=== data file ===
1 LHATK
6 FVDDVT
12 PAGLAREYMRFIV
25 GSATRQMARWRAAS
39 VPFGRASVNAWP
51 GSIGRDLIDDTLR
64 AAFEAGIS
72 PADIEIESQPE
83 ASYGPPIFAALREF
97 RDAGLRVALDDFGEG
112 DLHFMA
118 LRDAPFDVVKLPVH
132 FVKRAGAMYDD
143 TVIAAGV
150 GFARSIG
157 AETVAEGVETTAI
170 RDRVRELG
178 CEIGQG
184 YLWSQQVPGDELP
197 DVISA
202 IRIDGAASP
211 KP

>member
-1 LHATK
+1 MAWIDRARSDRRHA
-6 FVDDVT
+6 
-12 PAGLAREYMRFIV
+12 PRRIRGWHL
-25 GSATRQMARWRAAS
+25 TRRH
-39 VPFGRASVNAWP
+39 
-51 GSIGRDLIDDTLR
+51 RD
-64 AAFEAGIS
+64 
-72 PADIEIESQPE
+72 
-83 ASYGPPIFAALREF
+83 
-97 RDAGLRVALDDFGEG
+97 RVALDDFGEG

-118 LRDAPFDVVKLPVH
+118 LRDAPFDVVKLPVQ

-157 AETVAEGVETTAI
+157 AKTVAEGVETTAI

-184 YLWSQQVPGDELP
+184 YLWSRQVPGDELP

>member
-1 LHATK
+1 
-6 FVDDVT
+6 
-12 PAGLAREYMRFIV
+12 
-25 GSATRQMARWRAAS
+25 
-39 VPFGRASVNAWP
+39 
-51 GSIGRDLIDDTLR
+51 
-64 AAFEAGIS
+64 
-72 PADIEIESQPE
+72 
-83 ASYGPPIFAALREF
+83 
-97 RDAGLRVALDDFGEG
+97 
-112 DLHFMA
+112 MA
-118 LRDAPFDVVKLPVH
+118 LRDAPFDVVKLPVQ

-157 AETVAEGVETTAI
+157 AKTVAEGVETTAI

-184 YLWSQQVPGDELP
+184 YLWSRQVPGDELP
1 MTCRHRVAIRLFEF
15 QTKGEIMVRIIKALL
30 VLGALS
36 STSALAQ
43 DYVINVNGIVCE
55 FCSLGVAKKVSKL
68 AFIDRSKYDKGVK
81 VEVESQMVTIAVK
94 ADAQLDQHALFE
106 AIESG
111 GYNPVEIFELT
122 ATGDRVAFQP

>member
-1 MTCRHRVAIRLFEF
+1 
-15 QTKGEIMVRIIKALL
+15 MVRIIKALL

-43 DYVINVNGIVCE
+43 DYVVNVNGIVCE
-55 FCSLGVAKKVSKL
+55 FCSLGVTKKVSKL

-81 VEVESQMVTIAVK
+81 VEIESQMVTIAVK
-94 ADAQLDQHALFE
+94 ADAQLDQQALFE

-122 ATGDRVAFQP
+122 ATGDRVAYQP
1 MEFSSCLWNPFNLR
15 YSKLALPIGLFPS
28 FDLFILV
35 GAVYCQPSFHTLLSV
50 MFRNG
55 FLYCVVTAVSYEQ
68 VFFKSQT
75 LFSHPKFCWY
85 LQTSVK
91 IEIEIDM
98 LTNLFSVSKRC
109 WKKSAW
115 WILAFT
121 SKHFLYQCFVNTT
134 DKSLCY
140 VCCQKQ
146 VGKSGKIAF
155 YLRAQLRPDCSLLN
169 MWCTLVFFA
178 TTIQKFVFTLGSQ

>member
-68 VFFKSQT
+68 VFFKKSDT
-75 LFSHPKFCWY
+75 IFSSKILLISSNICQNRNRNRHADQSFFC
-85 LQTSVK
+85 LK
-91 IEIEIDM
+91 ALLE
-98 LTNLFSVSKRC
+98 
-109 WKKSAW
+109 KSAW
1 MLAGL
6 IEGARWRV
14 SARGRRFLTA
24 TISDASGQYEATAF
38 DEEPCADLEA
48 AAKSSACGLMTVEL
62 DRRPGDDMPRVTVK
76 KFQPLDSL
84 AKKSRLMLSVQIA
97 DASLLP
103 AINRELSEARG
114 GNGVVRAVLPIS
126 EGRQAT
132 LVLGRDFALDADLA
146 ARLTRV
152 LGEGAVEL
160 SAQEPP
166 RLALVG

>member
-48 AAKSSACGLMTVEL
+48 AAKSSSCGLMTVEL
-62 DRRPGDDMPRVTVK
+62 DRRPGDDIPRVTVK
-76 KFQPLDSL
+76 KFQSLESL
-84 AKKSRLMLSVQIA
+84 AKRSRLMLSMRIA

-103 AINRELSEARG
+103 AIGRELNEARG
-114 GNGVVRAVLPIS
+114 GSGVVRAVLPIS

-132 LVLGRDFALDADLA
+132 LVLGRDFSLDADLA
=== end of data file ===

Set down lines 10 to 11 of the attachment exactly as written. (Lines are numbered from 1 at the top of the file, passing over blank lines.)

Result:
97 RDAGLRVALDDFGEG
112 DLHFMA